However, with technological breakthroughs that improved the precision of measurements we take in natural populations and with scientists’ ability to track populations continuously through time, we have accumulated data across dozens of study systems—from microbes to vertebrates—documenting microevolutionary change within a few to a few dozen generations (see Hairston et al. 2005; Carroll et al. 2007). Here, I will briefly introduce you to evidence for rapid evolution gathered in one such study system (the threespine stickleback). In this chapter’s case study, you will explore another example based on a time series of beak size variation of a species of Darwin’s finch.

2.1.1 The Case of Threespine Stickleback

Threespine stickleback (Gasterosteus aculeatus; Figure 2.1) are a widely used system to study evolution and have been shown to rapidly adapt to novel environmental conditions. Stickleback are primarily marine and inhabit coastal waters throughout much of the Northern hemisphere. They are small fish (usually less than 8 cm in length) that exhibit exquisite adaptations to avoid predation in their environment: the sides of their body are covered in bony plates, and they have spines associated with their dorsal and pelvic fins that, when spread out, can dissuade a predator from capturing or consuming them.

Threespine stickleback (*Gasterosteus aculeatus*). Photo by Gilles San Martin, [CC BY-SA 2.0](, via Wikimedia Commons

Figure 2.1: Threespine stickleback (Gasterosteus aculeatus). Photo by Gilles San Martin, CC BY-SA 2.0, via Wikimedia Commons

Since the last ice age, as glaciers retreated and left behind a plethora of new streams and lakes, stickleback have also colonized freshwater habitats, which differ in many ways from the original marine habitats. Freshwaters not only exhibit a different water chemistry, but they also tend to harbor fewer predators and different food resources. Over the past 10,000-20,000 years, stickleback in freshwater environments have evolved a number of phenotypic differences compared to their marine ancestors, including a drastic reduction of the armor plates along the body and—in some instances—a loss of the pelvic spines (Jones et al. 2012). Moreover, stickleback have also adapted to different niches within freshwaters, and there are distinct morphs in streams and lakes, and in benthic and pelagic habitats within lakes (Hendry et al. 2013). Different freshwater ecotypes exhibit distinct body shapes and colorations and are adapted to consuming different types of prey items.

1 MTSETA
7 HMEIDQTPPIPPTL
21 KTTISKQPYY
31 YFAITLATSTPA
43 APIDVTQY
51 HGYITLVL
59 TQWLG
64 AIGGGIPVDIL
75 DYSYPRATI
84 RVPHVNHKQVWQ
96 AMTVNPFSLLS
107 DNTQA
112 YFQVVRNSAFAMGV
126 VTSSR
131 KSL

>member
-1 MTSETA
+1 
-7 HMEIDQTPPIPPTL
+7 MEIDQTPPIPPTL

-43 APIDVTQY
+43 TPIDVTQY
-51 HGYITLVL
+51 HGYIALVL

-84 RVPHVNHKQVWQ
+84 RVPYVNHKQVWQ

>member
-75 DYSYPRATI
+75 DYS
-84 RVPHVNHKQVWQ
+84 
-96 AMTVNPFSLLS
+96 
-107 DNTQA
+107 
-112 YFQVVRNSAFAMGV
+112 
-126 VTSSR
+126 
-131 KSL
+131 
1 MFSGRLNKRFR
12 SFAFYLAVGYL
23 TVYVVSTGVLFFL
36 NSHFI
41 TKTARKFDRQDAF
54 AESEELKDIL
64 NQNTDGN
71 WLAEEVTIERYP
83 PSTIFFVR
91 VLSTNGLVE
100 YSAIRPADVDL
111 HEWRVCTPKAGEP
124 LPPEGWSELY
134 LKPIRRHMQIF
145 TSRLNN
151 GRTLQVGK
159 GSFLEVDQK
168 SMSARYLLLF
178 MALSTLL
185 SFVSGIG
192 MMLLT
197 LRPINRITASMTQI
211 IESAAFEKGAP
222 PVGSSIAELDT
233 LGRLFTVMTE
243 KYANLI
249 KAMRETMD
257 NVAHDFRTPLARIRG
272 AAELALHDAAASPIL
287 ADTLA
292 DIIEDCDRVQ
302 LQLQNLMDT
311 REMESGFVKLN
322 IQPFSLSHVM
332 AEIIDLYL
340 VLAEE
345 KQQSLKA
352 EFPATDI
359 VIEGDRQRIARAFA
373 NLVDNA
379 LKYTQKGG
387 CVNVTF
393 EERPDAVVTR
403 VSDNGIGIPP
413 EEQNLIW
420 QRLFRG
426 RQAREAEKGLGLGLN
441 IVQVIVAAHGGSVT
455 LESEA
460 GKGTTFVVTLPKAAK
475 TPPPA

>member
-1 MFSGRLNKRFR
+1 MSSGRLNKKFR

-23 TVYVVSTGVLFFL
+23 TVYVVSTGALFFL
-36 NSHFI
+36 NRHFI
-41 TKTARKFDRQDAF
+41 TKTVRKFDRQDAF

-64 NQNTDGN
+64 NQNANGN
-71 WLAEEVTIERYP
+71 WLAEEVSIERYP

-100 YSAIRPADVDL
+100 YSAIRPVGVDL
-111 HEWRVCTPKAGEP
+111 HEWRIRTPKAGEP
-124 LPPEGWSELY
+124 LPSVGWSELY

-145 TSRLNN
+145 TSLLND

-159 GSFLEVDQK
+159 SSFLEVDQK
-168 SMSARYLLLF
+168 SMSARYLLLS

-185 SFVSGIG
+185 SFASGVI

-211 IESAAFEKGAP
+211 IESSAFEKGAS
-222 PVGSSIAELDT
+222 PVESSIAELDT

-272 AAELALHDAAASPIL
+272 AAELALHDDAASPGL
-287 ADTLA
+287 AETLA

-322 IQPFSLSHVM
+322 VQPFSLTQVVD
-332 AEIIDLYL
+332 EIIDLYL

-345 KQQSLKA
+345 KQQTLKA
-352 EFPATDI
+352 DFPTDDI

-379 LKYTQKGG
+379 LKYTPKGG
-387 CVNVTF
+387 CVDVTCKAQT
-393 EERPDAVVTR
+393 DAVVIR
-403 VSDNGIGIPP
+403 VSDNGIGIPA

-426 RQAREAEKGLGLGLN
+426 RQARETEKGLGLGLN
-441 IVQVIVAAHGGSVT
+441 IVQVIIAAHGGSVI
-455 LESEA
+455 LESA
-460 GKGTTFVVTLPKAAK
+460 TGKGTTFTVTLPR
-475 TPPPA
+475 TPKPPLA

So, how long might it take for the evolution of the traits that vary so drastically across different stickleback forms? Sure, 20,000 years is a blink of an eye in the history of life on the planet, but it is still an eternity for any researcher that might want to observe evolution in action.

One hint at how fast stickleback might evolve comes from a fascinating natural experiment. In 1964, the Great Alaska Earthquake brought widespread destruction to the region and literally reshaped the regional topology. For example, multiple islands in the Prince William Sound and the Gulf of Alaska were lifted up further out of the ocean, creating new freshwater ponds where previously were none. In the time since the earthquake, stickleback have colonized these new freshwater ponds, and within just 50 years, they have evolved similar phenotypic traits that we know from stickleback in continental freshwaters (Lescak et al. 2015). Hence, adaptation to freshwaters upon colonization from the ocean may occur in a matter of a few decades rather than gradually over thousands of years of evolution.

To get a better understanding of just how fast evolution may proceed, researchers from the University of Basel in Switzerland decided to conduct a field experiment using lake and stream stickleback (Laurentino et al. 2020). The researchers first sequenced the genomes of lake and stream stickleback to detect the genomic regions that are differentiated between ecotypes and likely contain the genes involved in shaping the phenotypic differences between them. After that, they generated F2 crosses between the ecotypes, which is like shuffling a deck of cards from a genomic perspective: individual F2 offspring essentially exhibit a random mixture of genomic segments from their lake and stream ancestors. If these F2 hybrids were introduced into a stream environment, it is predicted that individuals that exhibit stream alleles in regions of the genome important for the expression of stream-specific phenotypic traits perform better than individuals with lake alleles. At a population level, this should lead to an increase in the frequency of alleles characteristic for stream stickleback. And, this is exactly what happened when the researchers actually conducted the experiment. More importantly, the predicted genetic changes were detectable within just one generation of F2 individuals being released into a stream habitat. So, when selection is strong and researchers have the capability to measure changes in traits with adequate precision, we can actually detect the small, generation-to-generation changes that ultimately accumulate to give rise to more conspicuous evolutionary changes that are easier to detect.